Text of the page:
Now we’ve taught this in other lessons, that oil, olive oil particularly, is this amazing symbol of the atonement of Jesus Christ. It turns out when you actually press olive oil really, really hard in those presses, it actually oozes out of the pores of olives, blood red. Eventually, it coalesces into vats and is golden as we typically see it, but initially, it’s blood red. It literally looks like blood’s pouring over rocks. So this amazing symbol that oil is a form of covering ourselves symbolically in the atonement of Jesus Christ, His blood which heals us physically and spiritually. And that’s kind of the reminder here is that when you are going into the presence of God, you need the liveliness and the power, the vivifying force of His blood to be with you to be in His presence.
And, by the way, isn’t it a remarkable thing that He offers to us in this context to not just come to the temple and maybe see other people experiencing these things we’re talking about from the Old Testament, but He invites everyone—man, woman, black, white, bond, free, it doesn’t matter—all are alike unto God when you come into the temple and put on the holy Mormon garment. And all are washed, and clothed, and anointed. And then once you’ve done that for yourself, what an amazing opportunity that the Lord gives us to say, where He says basically, “I want you to become a little bit more like me. I want you to become a savior on Mount Zion.” That doesn’t mean that we save these people on the other side of the veil; it means we work hand in hand with the Messiah, the one and only, ultimately infinitely anointed one, as a little anointed one that Taylor’s been talking about to help bring His salvation to all of these people who are in desperate need of His grace. I love the symbolism there.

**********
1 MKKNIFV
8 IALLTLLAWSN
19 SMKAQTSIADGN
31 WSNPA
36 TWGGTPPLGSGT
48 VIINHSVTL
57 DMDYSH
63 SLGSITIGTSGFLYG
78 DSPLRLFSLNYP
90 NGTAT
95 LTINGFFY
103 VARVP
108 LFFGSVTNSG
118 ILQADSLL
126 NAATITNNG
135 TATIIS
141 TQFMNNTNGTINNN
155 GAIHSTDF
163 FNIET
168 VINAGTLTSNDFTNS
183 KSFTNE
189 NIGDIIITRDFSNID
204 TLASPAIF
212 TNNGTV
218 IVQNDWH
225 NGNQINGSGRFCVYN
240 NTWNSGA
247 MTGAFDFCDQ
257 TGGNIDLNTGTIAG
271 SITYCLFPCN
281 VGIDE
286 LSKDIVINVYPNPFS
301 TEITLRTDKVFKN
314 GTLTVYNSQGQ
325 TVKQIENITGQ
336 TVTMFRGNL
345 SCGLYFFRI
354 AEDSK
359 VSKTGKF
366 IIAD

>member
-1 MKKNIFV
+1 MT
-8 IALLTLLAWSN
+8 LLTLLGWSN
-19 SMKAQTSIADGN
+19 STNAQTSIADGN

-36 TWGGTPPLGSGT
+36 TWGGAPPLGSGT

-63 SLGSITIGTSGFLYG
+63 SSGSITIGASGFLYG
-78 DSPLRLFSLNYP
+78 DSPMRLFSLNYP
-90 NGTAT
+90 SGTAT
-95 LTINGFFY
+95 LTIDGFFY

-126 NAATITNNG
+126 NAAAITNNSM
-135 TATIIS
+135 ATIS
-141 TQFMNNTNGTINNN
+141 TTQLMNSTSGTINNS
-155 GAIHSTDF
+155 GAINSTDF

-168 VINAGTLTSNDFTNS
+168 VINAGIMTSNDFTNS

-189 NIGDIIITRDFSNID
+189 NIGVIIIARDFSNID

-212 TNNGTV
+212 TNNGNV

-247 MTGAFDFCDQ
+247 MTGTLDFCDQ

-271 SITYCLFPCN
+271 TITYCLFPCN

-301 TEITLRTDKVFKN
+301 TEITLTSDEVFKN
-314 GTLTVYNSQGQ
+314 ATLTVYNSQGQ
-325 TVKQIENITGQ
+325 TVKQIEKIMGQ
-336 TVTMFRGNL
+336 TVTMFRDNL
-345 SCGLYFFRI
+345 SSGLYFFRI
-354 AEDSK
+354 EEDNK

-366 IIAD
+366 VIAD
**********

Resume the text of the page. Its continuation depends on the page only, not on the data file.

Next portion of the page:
By Dr. Tyler Griffin, Source Expert

Dr. Tyler Griffin embarked on his professional journey by teaching seminary courses for a period of six years in Brigham City, Utah. Following that, he dedicated the subsequent seven years to instructing at the Logan LDS Institute, located adjacent to Utah State University. Alongside his participation in the Seminary Preservice program, he spearheaded and supervised the implementation of the online seminary program. Dr. Griffin has been an educator at BYU for well over a decade and holds a co-founding position within the BYU Virtual Scriptures Group. His undergraduate degree is in Electrical Engineering, while both his master’s and doctorate degrees center around Instructional Technology. Dr. Griffin is the exclusive author of “When Heaven Appears Distant” co-author of “Come Unto Me: Illuminating the Savior’s Life, Mission, Parables, and Miracles” and co-editor of “Millions Shall Rediscover Brother Joseph.”

Fact Checked by Mr. Kevin Prince, Source Expert

Kevin Prince is a religious scholar and host of the Gospel Learning Youtube channel. His channel has garnered over 41,000 subscribers and accumulated over 4.5 million views. Mr. Prince also created the Gospel Learning App, a reliable platform where individuals seeking truth can access trustworthy answers to religious questions from top educators worldwide.